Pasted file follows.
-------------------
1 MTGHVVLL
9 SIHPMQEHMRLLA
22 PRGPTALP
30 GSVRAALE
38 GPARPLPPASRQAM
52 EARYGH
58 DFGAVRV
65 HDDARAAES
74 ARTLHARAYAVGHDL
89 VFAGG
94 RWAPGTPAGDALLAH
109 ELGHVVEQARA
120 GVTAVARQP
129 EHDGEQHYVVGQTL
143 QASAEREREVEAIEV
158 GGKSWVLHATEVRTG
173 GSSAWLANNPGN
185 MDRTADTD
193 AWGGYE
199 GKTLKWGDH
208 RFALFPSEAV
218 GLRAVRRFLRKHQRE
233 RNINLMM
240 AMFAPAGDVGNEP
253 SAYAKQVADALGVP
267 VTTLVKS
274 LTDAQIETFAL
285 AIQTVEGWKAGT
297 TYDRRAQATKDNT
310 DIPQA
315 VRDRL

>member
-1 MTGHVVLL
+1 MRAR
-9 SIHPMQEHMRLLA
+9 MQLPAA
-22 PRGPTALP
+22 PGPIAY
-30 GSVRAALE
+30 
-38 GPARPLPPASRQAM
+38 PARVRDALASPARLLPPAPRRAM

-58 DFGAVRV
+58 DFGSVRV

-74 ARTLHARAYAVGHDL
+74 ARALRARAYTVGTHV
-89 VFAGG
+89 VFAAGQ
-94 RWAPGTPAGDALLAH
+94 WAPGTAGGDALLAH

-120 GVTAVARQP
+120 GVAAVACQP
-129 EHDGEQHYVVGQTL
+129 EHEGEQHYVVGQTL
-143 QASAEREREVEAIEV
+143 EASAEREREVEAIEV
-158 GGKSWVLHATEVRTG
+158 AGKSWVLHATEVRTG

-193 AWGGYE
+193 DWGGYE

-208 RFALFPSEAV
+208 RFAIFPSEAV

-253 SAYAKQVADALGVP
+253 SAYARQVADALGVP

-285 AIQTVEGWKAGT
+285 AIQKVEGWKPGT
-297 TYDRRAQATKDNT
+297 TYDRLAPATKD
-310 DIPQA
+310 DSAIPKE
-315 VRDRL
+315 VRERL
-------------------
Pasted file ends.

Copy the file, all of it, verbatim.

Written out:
1 MTGHVVLL
9 SIHPMQEHMRLLA
22 PRGPTALP
30 GSVRAALE
38 GPARPLPPASRQAM
52 EARYGH
58 DFGAVRV
65 HDDARAAES
74 ARTLHARAYAVGHDL
89 VFAGG
94 RWAPGTPAGDALLAH
109 ELGHVVEQARA
120 GVTAVARQP
129 EHDGEQHYVVGQTL
143 QASAEREREVEAIEV
158 GGKSWVLHATEVRTG
173 GSSAWLANNPGN
185 MDRTADTD
193 AWGGYE
199 GKTLKWGDH
208 RFALFPSEAV
218 GLRAVRRFLRKHQRE
233 RNINLMM
240 AMFAPAGDVGNEP
253 SAYAKQVADALGVP
267 VTTLVKS
274 LTDAQIETFAL
285 AIQTVEGWKAGT
297 TYDRRAQATKDNT
310 DIPQA
315 VRDRL

>member
-1 MTGHVVLL
+1 MRAR
-9 SIHPMQEHMRLLA
+9 MQLPAA
-22 PRGPTALP
+22 PGPIAY
-30 GSVRAALE
+30 
-38 GPARPLPPASRQAM
+38 PARVRDALASPARLLPPAPRRAM

-58 DFGAVRV
+58 DFGSVRV

-74 ARTLHARAYAVGHDL
+74 ARALRARAYTVGTHV
-89 VFAGG
+89 VFAAGQ
-94 RWAPGTPAGDALLAH
+94 WAPGTAGGDALLAH

-120 GVTAVARQP
+120 GVAAVACQP
-129 EHDGEQHYVVGQTL
+129 EHEGEQHYVVGQTL
-143 QASAEREREVEAIEV
+143 EASAEREREVEAIEV
-158 GGKSWVLHATEVRTG
+158 AGKSWVLHATEVRTG

-193 AWGGYE
+193 DWGGYE

-208 RFALFPSEAV
+208 RFAIFPSEAV

-253 SAYAKQVADALGVP
+253 SAYARQVADALGVP

-285 AIQTVEGWKAGT
+285 AIQKVEGWKPGT
-297 TYDRRAQATKDNT
+297 TYDRLAPATKD
-310 DIPQA
+310 DSAIPKE
-315 VRDRL
+315 VRERL